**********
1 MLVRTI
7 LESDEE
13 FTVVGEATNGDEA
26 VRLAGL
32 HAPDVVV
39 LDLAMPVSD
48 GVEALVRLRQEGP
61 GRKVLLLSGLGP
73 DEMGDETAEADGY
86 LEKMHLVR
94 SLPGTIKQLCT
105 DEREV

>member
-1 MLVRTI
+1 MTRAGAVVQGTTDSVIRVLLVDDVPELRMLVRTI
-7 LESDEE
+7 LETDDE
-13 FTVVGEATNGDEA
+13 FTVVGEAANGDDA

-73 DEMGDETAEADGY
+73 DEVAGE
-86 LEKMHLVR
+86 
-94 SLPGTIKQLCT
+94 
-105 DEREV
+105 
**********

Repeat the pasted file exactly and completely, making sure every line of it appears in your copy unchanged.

1 MLVRTI
7 LESDEE
13 FTVVGEATNGDEA
26 VRLAGL
32 HAPDVVV
39 LDLAMPVSD
48 GVEALVRLRQEGP
61 GRKVLLLSGLGP
73 DEMGDETAEADGY
86 LEKMHLVR
94 SLPGTIKQLCT
105 DEREV

>member
-1 MLVRTI
+1 MTRAGAVVQGTTDSVIRVLLVDDVPELRMLVRTI
-7 LESDEE
+7 LETDDE
-13 FTVVGEATNGDEA
+13 FTVVGEAANGDDA

-73 DEMGDETAEADGY
+73 DEVAGE
-86 LEKMHLVR
+86 
-94 SLPGTIKQLCT
+94 
-105 DEREV
+105 